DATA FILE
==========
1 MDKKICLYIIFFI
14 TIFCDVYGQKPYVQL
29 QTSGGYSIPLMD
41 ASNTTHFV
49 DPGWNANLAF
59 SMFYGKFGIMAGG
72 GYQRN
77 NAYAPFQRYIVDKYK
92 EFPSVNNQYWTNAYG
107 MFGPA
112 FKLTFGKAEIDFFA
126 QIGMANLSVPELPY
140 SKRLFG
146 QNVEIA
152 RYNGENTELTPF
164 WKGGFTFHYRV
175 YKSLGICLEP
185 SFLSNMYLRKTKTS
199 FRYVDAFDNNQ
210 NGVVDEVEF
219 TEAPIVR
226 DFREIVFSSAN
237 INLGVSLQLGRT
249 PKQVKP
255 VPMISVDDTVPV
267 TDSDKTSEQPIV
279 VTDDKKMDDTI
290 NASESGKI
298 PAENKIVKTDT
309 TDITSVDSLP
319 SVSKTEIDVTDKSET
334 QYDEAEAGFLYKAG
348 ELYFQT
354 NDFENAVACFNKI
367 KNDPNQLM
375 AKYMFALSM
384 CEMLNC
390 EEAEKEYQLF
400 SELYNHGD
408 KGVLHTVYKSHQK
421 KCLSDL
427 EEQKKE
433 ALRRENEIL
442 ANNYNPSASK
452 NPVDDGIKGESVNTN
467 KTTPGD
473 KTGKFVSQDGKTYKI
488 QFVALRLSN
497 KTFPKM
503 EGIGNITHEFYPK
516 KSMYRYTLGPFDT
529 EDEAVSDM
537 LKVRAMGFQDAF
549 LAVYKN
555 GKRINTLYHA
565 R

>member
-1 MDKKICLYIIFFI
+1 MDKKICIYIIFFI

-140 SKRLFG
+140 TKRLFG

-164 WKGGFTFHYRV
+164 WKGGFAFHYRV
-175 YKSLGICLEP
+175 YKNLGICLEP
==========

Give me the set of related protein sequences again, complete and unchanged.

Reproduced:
1 MDKKICLYIIFFI
14 TIFCDVYGQKPYVQL
29 QTSGGYSIPLMD
41 ASNTTHFV
49 DPGWNANLAF
59 SMFYGKFGIMAGG
72 GYQRN
77 NAYAPFQRYIVDKYK
92 EFPSVNNQYWTNAYG
107 MFGPA
112 FKLTFGKAEIDFFA
126 QIGMANLSVPELPY
140 SKRLFG
146 QNVEIA
152 RYNGENTELTPF
164 WKGGFTFHYRV
175 YKSLGICLEP
185 SFLSNMYLRKTKTS
199 FRYVDAFDNNQ
210 NGVVDEVEF
219 TEAPIVR
226 DFREIVFSSAN
237 INLGVSLQLGRT
249 PKQVKP
255 VPMISVDDTVPV
267 TDSDKTSEQPIV
279 VTDDKKMDDTI
290 NASESGKI
298 PAENKIVKTDT
309 TDITSVDSLP
319 SVSKTEIDVTDKSET
334 QYDEAEAGFLYKAG
348 ELYFQT
354 NDFENAVACFNKI
367 KNDPNQLM
375 AKYMFALSM
384 CEMLNC
390 EEAEKEYQLF
400 SELYNHGD
408 KGVLHTVYKSHQK
421 KCLSDL
427 EEQKKE
433 ALRRENEIL
442 ANNYNPSASK
452 NPVDDGIKGESVNTN
467 KTTPGD
473 KTGKFVSQDGKTYKI
488 QFVALRLSN
497 KTFPKM
503 EGIGNITHEFYPK
516 KSMYRYTLGPFDT
529 EDEAVSDM
537 LKVRAMGFQDAF
549 LAVYKN
555 GKRINTLYHA
565 R

>member
-1 MDKKICLYIIFFI
+1 MDKKICIYIIFFI

-140 SKRLFG
+140 TKRLFG

-164 WKGGFTFHYRV
+164 WKGGFAFHYRV
-175 YKSLGICLEP
+175 YKNLGICLEP